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6 The hour of my departure's come;

I hear the voice that calls me home
Now, O my God! let trouble cease,
Now let thy servant die in peace.

P. M. 481.

Life resigned; or, waiting to der ri. 1 Chron. xxix. 28. Job viii. 16. Phu - 23 10 TIS enough! I ask no more,

Full of a few sad sinful days,
Sated with life, till life is o'er,

I languish to conclude my race,
And silently resign my breath,

And sink into the shades of death. 2 This earth without regret I leave;

Impatient for my heav'nly rest;
Saviour, my weary soul receive,

Take a sad pilgrim to thy breast,
I only live, and die, to be

Restor’d, resorb'd, and lost in thee. 482.

(493.) P. M.

Dying Saint to his Soul.
1 VITAL spark of heavenly flame!

Quit, o quit this mortal frame:
Trembling, hoping, ling'ring, flying,
O the pain, the bliss of dying!
Cease, fond nature, cease thy strife,

And let me languish into life.
2 Hark! they whisper, angels say,

“ Sister spirit, coine away;'.
What is this absorbs me quite?
Steals my senses, shuts my sight.
Drowns my spirit, draws my breath!

Tell me, my soul,can this be death? s The world recedes, it disappears!

Heaven opens on my eyes--my ears
With sounds seraphic ring!
Lend, lend your wings, I mount! I fly!
O grave, where is thy victory?
o death, where is thy sting?



See Hymns from 1 to 12 inclusive.


L, M. 483.

Pray without ceasing. 1 Thes. v. 17, 1 PRAY'R was appointed to convey.

The blessings God designs to give; Long as they live should christians

For only while they pray, they live.
2 The christian's heart his pray’r indites,

He speaks as prompted from within;
The Spirit his petition writes,

And Christ receives, and gives it in. 4 And shall we in dead silence lie,

When Christ stands waiting for our pray’r? My soul, thou hast a friend on high;

Arise, and try thy interest there.
6 If pains afflict, or wrongs oppress

If cares distract, or fear's dismay-
If guilt deject--if sin distress,
The remedy's before thee!-pray.
'Tis prayer supports the soul that's weak,
Tho' thought be broken-language lame;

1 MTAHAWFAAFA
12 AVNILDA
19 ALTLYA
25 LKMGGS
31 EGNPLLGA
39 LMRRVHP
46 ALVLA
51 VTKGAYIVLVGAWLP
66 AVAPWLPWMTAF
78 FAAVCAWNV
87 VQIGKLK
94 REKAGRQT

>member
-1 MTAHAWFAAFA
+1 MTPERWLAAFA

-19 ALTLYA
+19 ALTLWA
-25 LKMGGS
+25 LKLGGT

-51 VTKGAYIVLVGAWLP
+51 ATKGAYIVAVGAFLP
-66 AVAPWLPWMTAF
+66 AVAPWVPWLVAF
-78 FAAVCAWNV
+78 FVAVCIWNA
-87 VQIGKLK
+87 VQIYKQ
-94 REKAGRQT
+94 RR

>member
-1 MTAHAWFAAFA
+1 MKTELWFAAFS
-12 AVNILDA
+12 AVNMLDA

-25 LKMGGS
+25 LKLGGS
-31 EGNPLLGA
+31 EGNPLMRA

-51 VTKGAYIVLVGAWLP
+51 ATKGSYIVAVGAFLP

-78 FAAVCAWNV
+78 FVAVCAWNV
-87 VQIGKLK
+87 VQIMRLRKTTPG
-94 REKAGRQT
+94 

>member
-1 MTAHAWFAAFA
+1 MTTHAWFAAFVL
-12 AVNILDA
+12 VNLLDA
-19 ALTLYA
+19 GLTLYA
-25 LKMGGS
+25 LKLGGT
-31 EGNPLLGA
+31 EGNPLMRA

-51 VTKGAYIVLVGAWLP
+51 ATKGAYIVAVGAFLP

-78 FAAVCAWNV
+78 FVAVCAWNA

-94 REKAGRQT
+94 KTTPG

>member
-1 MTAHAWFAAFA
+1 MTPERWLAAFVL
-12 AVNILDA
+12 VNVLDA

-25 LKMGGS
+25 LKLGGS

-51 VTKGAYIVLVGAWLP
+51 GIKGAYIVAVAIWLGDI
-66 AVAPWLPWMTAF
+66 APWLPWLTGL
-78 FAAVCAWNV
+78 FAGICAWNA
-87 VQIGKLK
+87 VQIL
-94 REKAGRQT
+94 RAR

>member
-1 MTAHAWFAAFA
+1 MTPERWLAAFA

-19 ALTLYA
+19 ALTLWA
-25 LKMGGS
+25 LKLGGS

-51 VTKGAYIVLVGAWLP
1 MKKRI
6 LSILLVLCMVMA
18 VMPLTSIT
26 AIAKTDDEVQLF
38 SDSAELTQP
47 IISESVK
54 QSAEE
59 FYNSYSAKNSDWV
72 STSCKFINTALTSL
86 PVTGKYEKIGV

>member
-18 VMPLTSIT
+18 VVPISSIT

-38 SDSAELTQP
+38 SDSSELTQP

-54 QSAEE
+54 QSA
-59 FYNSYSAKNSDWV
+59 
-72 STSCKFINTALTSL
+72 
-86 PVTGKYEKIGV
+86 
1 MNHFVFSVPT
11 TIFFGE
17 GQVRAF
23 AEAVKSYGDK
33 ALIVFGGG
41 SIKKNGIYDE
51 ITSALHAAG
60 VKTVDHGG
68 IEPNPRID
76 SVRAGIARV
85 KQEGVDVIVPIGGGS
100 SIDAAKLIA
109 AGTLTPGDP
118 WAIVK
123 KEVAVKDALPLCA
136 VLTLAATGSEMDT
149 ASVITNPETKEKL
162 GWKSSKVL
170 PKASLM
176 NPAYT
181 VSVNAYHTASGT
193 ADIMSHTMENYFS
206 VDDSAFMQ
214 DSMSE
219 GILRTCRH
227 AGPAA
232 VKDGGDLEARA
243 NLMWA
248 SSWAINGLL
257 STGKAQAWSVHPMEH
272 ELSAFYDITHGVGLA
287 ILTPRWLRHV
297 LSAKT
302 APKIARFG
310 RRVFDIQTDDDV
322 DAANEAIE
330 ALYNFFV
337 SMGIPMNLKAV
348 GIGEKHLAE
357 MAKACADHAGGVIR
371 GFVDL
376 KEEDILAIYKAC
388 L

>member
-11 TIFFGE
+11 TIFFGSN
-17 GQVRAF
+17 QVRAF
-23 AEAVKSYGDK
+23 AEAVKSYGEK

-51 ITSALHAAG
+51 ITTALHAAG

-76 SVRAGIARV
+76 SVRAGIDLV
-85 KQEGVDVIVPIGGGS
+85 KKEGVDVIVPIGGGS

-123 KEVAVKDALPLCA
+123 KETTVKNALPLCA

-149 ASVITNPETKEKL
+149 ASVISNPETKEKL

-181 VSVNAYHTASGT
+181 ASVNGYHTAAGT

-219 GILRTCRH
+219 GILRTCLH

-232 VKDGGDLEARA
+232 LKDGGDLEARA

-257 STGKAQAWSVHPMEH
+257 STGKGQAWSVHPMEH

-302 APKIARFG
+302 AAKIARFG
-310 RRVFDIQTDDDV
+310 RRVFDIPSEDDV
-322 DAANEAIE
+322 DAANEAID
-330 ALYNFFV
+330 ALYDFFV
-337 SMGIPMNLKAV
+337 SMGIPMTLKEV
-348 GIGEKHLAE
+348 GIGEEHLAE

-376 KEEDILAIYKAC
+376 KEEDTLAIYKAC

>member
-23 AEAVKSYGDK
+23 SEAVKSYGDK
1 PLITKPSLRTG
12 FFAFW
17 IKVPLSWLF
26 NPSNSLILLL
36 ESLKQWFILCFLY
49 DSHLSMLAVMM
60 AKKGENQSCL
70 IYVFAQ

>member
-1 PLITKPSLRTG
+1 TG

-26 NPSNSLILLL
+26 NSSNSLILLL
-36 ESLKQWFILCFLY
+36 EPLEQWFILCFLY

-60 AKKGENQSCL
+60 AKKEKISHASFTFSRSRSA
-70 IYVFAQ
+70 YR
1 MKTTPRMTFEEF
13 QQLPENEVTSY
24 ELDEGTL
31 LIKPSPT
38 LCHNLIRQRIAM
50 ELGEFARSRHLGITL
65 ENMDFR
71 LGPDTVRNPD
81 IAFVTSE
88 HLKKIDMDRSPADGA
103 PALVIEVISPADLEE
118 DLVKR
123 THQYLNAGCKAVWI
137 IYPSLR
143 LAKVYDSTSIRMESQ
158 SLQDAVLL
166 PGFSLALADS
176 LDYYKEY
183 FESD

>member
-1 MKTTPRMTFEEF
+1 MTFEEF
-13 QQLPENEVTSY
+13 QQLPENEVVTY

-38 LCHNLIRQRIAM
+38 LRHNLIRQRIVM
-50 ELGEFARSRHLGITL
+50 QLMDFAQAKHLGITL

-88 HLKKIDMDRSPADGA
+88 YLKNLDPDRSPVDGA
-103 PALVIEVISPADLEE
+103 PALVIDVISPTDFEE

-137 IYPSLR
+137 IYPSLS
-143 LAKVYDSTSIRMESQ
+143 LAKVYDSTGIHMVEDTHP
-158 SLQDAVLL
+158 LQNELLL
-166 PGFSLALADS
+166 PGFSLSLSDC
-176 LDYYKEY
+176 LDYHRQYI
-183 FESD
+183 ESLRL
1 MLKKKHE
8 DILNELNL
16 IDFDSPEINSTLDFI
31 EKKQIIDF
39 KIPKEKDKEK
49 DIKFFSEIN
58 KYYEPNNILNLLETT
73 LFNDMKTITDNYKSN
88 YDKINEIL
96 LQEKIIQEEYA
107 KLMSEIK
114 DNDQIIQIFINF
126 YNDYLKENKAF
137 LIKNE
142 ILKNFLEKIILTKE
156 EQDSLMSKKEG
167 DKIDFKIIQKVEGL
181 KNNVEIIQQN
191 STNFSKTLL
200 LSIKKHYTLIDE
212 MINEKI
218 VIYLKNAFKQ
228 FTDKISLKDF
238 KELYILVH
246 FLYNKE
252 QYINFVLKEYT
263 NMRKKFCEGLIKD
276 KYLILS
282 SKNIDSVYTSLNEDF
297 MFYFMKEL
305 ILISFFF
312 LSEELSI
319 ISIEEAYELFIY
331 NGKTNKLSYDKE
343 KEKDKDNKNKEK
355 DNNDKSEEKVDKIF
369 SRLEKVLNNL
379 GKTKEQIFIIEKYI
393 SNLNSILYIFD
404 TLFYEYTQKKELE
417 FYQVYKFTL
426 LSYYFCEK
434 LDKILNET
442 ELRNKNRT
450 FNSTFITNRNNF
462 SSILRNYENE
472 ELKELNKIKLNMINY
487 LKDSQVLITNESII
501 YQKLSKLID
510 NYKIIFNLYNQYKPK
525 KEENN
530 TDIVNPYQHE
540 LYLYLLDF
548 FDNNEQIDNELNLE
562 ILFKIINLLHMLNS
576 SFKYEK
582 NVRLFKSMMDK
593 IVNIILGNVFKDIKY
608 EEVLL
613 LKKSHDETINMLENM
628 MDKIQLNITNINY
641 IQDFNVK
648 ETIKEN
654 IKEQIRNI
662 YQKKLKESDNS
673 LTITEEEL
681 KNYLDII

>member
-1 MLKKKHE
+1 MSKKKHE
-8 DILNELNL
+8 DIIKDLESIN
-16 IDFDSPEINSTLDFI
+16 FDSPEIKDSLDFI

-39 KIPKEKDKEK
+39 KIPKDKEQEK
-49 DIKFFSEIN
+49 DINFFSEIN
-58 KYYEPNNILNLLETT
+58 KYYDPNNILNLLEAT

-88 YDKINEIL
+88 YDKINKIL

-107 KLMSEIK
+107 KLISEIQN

Pray, if thou canst, or canst not speak,
But pray with faith in Jesus' name.

L. M. 484.

Exhortation to Prayer.
I WHAT various hino’rances we meet

In coming to a mercy-seat!
Yet who that knows the worth of pray’r,

But wishes to be often there! 2 Pray’r makes the darken'd cloud withdraw Pray'r climbs the ladder Jacob sawa

Gives excercise to faith and love

Brings ev'ry blessing from above.
3 Restraining prayer, we cease to fight;

Pray’r makes the christian's armour bright;
And satan trembles when he sees

The weakest saint upon his knees.
& Have you no words? ah! think again:

Words flow apace when you complain,
And fill your fellow-creature's ear

With the sad tale of all your care.
5 Were half the breath thus vainly spent, 3

To heaven in supplications sent-
Your cheerful songs should oftener be,
“ Hear what the Lord has done for ine:”

S. M. 485. Importunate prayer forvaline madh Gna

Luke xviii. 1-7.
THE Lord, who truly knows

The heart of ev'ry saint,
Invites us by his holy word,

To pray and never faint. 2

He bows his gracious ear;

We never plead in vain;
Yet we must wait till he appear

And pray, and pray again.
Tho' unbelief suggest,
Why should we longer wait?
He bids us never give him rest.

But be importunate.
'Twas thus a widow poor,
Without support or friend,
Beset the unjust judge's door,

And gain'd at last her end.
And shall not Jesus hear
His children when they cry!




Yes, tho’he may awhile forbear,

He'll not their suit deny. 6 Then let us earnest be,

And never faint in pray’r; He loves our importunity,

And makes our cause his care.



C. M.
Private devotion. Matt. vi. 6
FATHER Divine, thy piercing eye

Sees thro’ the darkest night:
In deep retirement thou art nigh,

With heart-discerning siglat.
2 There may thy piercing eye survey

My solemn homage pad,
With ev'ry morning's dawning ray,

Aud ev'ry evening's shade. 3 Oh, let thy own celestial fire

The incense still inftame;
While my warm vows to thee aspire,

Thro' my Redeemer's name. 4 So shall the visits of thy love

My soul in secret bless;
So shalt thou deign in worlds above,

Thy suppliant to confess,


C. M. 487.

Behold he prayeth. Acts ix. tl. PRAY'R is the soul's sincere desire,

Utter'd or unexpress'd, 'The motion of a hidden fire

That trembles in the breast.

2 Pray’r is the burden of a sigh,

The falling of a tear;
The upward glancing of an eye
When none but God is near.

Pray'r is the simplest form of speech

That infant lips can try;
Pray' the sublimest strains that reach

The majesty on high.
$ Pray’r is the christian's vital breath,

The christian's native air,
His watchword at the gate of death-

He enters heav'n with pray’r.
5 Pray’r is the contrite sinner's voice

Returning from his ways,
While angels in their songs rejoice

and say,--"Behold he prayed


P. M.
488. Private Meeiings. Matt. xviii. 8).
1 "
WHERE two or three together meet,

My love and mercy to repeät,
And tell what I have done,
There will I be,' saith God, “to bless,
And ev'ry burden'd soul redress,

Who worships at my throne.”
2 Make one in this assembly, Lord,
Speak to each heart some cheering word,

To set the spirit free:
Impart a kind celestial show'r,
And grant that we may spend an hour
In fellowship with thee.

C. M. 489. Reviewing the Mercies of God. 2 Sani

vii. 13. FAIN would any soul with wonder trace

Thy mercies, O my God; And tell the riches of thy grace

The merits of thy blood. 2 With (srael's King, my heart would cry, While I review thy ways,


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